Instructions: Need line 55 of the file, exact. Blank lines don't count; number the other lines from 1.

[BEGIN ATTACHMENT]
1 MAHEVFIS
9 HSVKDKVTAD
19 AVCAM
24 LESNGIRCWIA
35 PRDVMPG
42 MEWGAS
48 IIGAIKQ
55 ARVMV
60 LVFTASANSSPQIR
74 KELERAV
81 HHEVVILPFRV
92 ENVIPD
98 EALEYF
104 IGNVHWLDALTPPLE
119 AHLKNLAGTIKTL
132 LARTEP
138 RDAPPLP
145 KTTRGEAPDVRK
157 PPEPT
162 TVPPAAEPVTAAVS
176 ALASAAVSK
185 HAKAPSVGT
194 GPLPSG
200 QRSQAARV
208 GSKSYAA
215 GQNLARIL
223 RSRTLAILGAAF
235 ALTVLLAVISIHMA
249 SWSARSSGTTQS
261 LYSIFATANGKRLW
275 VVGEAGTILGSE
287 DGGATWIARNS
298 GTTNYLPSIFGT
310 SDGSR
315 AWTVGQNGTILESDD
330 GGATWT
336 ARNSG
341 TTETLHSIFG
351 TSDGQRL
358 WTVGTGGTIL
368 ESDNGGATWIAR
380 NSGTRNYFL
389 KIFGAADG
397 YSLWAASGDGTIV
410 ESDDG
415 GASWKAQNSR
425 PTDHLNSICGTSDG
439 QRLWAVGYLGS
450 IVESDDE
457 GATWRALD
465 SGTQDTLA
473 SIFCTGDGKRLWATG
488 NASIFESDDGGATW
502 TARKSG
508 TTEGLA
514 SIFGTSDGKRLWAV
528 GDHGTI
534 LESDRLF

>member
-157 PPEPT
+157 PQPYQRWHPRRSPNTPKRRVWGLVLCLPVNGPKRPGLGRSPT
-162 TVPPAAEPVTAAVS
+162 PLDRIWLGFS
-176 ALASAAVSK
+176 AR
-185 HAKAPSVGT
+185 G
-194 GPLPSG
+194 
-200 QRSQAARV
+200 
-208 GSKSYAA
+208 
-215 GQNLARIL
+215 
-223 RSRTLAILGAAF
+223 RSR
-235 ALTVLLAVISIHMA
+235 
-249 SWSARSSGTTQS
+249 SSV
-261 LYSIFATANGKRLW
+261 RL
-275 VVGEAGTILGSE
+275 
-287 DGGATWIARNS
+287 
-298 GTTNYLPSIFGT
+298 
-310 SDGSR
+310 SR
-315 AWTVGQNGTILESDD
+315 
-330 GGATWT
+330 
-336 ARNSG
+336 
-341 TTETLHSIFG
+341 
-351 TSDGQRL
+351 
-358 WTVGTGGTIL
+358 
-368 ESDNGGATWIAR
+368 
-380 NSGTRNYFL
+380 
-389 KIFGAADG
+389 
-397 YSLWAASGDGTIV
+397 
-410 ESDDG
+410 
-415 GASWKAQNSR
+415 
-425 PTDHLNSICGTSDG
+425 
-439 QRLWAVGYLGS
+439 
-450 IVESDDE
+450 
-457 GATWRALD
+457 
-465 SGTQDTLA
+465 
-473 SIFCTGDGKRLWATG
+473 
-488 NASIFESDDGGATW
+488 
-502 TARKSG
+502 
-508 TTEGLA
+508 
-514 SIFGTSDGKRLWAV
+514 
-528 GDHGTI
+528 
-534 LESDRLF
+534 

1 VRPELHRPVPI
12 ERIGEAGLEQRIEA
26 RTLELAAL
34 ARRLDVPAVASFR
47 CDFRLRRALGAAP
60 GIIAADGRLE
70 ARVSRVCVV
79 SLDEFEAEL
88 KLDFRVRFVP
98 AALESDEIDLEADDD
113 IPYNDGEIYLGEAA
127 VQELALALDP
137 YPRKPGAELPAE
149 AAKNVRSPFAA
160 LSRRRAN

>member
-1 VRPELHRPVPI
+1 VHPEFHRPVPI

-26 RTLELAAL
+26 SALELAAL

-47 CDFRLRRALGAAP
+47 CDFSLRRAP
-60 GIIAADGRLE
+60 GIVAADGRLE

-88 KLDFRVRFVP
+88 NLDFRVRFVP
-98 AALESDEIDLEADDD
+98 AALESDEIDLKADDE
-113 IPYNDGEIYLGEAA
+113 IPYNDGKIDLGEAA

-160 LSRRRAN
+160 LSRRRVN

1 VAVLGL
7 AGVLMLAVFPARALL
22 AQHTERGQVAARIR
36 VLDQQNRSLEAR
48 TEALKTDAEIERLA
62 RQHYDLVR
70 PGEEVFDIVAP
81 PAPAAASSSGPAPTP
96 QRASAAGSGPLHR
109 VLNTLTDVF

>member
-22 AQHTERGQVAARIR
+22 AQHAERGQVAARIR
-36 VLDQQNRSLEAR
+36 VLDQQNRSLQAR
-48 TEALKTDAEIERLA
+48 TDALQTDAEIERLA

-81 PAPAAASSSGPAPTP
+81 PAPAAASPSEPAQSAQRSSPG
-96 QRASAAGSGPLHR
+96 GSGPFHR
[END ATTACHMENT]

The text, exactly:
508 TTEGLA